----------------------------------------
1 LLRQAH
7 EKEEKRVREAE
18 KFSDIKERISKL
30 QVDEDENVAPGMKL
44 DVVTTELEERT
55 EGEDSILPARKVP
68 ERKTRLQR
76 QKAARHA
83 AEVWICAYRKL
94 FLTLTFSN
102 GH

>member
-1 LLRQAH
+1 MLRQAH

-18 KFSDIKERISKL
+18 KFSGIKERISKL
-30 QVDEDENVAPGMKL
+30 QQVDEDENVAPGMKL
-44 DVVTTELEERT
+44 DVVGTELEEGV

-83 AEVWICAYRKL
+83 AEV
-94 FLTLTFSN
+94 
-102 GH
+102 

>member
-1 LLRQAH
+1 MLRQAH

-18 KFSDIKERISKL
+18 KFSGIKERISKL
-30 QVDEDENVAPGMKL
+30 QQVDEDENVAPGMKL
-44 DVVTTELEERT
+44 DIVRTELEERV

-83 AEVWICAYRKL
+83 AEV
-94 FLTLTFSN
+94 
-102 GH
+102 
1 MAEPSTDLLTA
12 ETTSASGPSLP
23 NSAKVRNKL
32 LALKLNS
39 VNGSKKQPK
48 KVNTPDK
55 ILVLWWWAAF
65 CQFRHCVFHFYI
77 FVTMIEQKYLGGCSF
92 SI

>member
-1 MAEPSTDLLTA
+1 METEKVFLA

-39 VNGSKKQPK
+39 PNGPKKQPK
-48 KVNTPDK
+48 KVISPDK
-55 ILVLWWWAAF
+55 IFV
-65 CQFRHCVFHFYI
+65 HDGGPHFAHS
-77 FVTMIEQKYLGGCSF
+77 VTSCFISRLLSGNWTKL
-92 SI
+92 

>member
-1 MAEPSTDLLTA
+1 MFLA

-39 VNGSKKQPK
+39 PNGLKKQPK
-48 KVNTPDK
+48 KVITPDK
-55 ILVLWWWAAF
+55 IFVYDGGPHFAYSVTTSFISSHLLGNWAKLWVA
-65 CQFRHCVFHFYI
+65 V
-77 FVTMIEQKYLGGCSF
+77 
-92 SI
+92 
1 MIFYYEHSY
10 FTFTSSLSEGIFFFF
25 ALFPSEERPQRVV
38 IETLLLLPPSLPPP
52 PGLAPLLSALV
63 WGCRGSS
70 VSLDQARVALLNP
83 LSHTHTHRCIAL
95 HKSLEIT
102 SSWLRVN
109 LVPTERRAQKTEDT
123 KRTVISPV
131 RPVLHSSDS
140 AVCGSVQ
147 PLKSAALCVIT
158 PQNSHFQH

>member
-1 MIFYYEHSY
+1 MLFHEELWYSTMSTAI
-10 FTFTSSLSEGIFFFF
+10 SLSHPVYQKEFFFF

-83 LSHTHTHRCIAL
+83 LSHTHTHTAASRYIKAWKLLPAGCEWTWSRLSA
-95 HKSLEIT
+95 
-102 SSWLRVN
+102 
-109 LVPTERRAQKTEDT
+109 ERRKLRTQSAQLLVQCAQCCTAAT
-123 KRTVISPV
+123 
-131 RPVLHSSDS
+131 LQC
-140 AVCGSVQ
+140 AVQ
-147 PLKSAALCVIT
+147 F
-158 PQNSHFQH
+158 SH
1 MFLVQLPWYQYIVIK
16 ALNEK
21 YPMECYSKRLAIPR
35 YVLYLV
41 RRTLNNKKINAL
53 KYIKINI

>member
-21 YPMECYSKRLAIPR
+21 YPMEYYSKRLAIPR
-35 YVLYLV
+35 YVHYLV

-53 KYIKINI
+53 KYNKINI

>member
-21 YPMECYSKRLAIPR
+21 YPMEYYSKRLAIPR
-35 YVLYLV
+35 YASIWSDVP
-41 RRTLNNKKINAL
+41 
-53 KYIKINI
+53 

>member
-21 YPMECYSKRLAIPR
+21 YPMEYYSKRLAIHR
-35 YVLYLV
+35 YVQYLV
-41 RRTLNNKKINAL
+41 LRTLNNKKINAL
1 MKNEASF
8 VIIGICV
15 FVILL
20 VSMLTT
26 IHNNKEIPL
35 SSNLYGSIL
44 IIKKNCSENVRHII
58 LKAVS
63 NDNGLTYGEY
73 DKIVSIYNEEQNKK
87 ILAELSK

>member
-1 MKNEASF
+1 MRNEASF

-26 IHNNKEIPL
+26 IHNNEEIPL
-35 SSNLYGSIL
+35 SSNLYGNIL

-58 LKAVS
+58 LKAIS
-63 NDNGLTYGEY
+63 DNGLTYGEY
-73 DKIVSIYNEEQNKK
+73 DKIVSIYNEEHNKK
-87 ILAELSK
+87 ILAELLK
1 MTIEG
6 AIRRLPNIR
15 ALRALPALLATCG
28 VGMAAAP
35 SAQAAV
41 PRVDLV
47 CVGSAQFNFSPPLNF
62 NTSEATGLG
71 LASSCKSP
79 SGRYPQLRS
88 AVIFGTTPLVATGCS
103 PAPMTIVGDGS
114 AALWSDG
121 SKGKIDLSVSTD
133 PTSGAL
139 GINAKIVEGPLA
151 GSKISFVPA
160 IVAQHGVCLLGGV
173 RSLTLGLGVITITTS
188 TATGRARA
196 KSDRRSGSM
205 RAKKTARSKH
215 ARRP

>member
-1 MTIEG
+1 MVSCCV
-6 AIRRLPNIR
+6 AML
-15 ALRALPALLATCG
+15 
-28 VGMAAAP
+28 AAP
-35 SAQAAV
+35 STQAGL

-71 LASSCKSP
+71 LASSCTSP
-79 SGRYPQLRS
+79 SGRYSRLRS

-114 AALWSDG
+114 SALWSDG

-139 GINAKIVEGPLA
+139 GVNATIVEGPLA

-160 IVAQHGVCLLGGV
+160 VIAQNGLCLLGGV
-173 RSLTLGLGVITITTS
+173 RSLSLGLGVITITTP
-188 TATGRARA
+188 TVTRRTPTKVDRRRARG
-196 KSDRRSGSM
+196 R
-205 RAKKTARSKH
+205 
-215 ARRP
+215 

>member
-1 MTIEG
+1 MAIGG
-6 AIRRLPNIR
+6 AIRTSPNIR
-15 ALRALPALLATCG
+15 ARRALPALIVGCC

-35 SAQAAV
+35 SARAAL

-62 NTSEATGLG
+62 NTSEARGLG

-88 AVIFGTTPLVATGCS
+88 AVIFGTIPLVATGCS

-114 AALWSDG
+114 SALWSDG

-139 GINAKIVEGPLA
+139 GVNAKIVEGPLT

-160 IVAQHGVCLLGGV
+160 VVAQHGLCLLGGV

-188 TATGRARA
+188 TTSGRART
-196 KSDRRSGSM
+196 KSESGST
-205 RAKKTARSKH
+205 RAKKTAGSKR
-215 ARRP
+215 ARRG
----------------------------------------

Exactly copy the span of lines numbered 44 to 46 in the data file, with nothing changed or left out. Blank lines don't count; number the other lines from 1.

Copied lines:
23 NSAKVRNKL
32 LALKLNS
39 VNGSKKQPK